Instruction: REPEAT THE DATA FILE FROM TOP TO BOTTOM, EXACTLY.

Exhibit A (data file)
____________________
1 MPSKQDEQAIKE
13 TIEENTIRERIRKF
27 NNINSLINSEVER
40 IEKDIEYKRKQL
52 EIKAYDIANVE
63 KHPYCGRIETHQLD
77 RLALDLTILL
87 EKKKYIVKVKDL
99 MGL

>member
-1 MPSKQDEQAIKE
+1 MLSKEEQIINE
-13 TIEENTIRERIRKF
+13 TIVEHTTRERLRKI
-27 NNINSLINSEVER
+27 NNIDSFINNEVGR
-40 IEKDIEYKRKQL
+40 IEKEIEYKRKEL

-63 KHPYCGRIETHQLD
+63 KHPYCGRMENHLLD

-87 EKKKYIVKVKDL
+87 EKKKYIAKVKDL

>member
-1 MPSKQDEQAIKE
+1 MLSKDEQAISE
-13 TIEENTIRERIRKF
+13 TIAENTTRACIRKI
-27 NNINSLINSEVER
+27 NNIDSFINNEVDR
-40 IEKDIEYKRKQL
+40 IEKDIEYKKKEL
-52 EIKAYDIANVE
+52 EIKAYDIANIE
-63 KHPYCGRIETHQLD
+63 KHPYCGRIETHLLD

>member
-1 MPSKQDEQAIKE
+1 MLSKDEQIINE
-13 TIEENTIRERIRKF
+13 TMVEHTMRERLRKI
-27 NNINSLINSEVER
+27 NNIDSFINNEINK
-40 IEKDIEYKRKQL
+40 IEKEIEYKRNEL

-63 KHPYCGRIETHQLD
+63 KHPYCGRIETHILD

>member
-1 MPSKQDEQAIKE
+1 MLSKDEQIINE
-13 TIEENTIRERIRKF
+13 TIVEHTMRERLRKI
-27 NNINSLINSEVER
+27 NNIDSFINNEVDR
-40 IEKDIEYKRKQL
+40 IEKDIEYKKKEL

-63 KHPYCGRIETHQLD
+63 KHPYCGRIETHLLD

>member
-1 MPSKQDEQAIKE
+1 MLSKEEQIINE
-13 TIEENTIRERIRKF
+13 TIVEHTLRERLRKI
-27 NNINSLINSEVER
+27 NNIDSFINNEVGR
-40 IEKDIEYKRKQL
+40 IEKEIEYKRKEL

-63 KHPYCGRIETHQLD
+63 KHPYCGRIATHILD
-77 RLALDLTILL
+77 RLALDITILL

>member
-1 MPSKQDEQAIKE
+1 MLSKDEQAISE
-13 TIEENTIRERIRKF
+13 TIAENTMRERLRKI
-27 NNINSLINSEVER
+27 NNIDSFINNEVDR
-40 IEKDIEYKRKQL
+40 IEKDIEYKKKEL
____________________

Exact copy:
1 MPSKQDEQAIKE
13 TIEENTIRERIRKF
27 NNINSLINSEVER
40 IEKDIEYKRKQL
52 EIKAYDIANVE
63 KHPYCGRIETHQLD
77 RLALDLTILL
87 EKKKYIVKVKDL
99 MGL

>member
-1 MPSKQDEQAIKE
+1 MLSKEEQIINE
-13 TIEENTIRERIRKF
+13 TIVEHTTRERLRKI
-27 NNINSLINSEVER
+27 NNIDSFINNEVGR
-40 IEKDIEYKRKQL
+40 IEKEIEYKRKEL

-63 KHPYCGRIETHQLD
+63 KHPYCGRMENHLLD

-87 EKKKYIVKVKDL
+87 EKKKYIAKVKDL

>member
-1 MPSKQDEQAIKE
+1 MLSKDEQAISE
-13 TIEENTIRERIRKF
+13 TIAENTTRACIRKI
-27 NNINSLINSEVER
+27 NNIDSFINNEVDR
-40 IEKDIEYKRKQL
+40 IEKDIEYKKKEL
-52 EIKAYDIANVE
+52 EIKAYDIANIE
-63 KHPYCGRIETHQLD
+63 KHPYCGRIETHLLD

>member
-1 MPSKQDEQAIKE
+1 MLSKDEQIINE
-13 TIEENTIRERIRKF
+13 TMVEHTMRERLRKI
-27 NNINSLINSEVER
+27 NNIDSFINNEINK
-40 IEKDIEYKRKQL
+40 IEKEIEYKRNEL

-63 KHPYCGRIETHQLD
+63 KHPYCGRIETHILD

>member
-1 MPSKQDEQAIKE
+1 MLSKDEQIINE
-13 TIEENTIRERIRKF
+13 TIVEHTMRERLRKI
-27 NNINSLINSEVER
+27 NNIDSFINNEVDR
-40 IEKDIEYKRKQL
+40 IEKDIEYKKKEL

-63 KHPYCGRIETHQLD
+63 KHPYCGRIETHLLD

>member
-1 MPSKQDEQAIKE
+1 MLSKEEQIINE
-13 TIEENTIRERIRKF
+13 TIVEHTLRERLRKI
-27 NNINSLINSEVER
+27 NNIDSFINNEVGR
-40 IEKDIEYKRKQL
+40 IEKEIEYKRKEL

-63 KHPYCGRIETHQLD
+63 KHPYCGRIATHILD
-77 RLALDLTILL
+77 RLALDITILL

>member
-1 MPSKQDEQAIKE
+1 MLSKDEQAISE
-13 TIEENTIRERIRKF
+13 TIAENTMRERLRKI
-27 NNINSLINSEVER
+27 NNIDSFINNEVDR
-40 IEKDIEYKRKQL
+40 IEKDIEYKKKEL